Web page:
The Connecticut Humane Society took in 22 shelter dogs from Texas last week, giving them an opportunity to find a family in Connecticut while also opening up space in Texas shelters.

The canines ranged in age from 8 months to 8 years old and were already abandoned or surrendered to animal shelters in Galveston. The Connecticut Humane Society, which has 16 dogs at their Newington headquarters and another six in Waterford, sent a team of four employees to Texas to help with animal care. The organization will send another team on Sept. 12 when the first group returns, and is raising money to fund their relief teams and medical care for the dogs in Connecticut through the online campaign Lend a Helping Paw.

“These dogs were already in shelters before the hurricane hit,” said Susan Wollschlager, CHS marketing and communications manager. “They had already been looking for new families, and with them coming to us in Connecticut, that frees up space for pets who were found during the storm who are waiting to reunite with their families.”

The animals were in transit through Labor Day weekend, before arriving at Newington at 9:30 p.m. on Sept. 4, after more than 1,700 miles of travel. They are currently having their health and temperaments examined and are being treated for medical conditions before being put up for adoption.

As a part of this vetting process, the dogs were brought up to date on vaccinations and are being evaluated based on the SAFER national temperament assessment. None are available for adoption yet, Wollschlager said, but some could be ready in as soon as a few days.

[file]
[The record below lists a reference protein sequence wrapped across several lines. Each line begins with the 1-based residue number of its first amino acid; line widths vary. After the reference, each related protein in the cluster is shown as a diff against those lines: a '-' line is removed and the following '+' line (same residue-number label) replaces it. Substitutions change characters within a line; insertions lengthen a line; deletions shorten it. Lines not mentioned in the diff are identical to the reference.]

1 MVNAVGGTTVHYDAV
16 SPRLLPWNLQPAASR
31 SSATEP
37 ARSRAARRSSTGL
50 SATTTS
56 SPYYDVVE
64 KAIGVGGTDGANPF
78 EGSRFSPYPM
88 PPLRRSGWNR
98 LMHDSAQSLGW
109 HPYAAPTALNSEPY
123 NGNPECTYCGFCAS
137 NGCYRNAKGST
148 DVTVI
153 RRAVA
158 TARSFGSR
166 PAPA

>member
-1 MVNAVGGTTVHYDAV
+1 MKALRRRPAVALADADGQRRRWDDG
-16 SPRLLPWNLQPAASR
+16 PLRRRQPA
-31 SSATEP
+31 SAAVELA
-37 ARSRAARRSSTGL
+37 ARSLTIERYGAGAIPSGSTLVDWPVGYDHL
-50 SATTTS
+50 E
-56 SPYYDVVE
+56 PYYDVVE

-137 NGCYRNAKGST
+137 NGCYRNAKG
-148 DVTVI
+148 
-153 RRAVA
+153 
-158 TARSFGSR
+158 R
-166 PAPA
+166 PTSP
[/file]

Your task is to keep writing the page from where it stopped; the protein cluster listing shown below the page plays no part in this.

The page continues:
“Interest has been huge,” said Barbara Naugle, director of development at CHS. “As soon as we announced we were receiving pets from the flood-ravished area of Texas, calls and emails started and also social media lit up, I mean before the pets were even here.”

The CHS had room for 22 new pets because of their success in the third national Clear the Shelters event on Aug. 19 this year. Since then, the shelters have been running under capacity. Even though no dogs are up for adoption yet, Naugle credits media attention and the generous spirit of Connecticut residents for the interest received.

“People in Connecticut are so kind and so compassionate,” Naugle said. “They see a pet in need, and for every pet in need there’s 10 people that want to adopt it. It’s really, really wonderful.”

Brandon Guy, district manager for the Waterford branch of the CHS, anticipates more animal-focused disaster relief efforts in Hurricane Irma’s wake. But he said the process of getting the dogs to new owners could take some time.

“Whenever anything like this happens in or out of the country there’s always a lot of interest, but it’s going to be a slow-moving process,” Guy said. “We’ve got to get these guys healthy, get them to where we need them to be. I’m sure they’ll fly right out the door when they do become available.”

An umbrella group coordinating disaster relief efforts in Texas requested that the CHS send a team to Texas because of their experience in disaster response. The CHS sent a similar team to Louisiana after Hurricane Katrina and another last year to assist in a hoarding case in the South.

The team of four, including a veterinary technician and a manager with decades of animal care experience, perform frontline medical treatment and help with activities such as cleaning and dog-walking, relieving the Texas shelter staff so that they can handle personal matters.

“Those people were flooded out of their homes, too,” Naugle said.

Many prospective adopters have expressed interest in the 22 new dogs from Texas. More representatives from the CHS will fly there on Sept. 12.

The CHS’ online campaign Lend a Helping Paw had raised over $18,000 as of Sunday.

Jever Mariwala jever.mariwala@yale.edu 

Emily Schussheim | emily.schussheim@yale.edu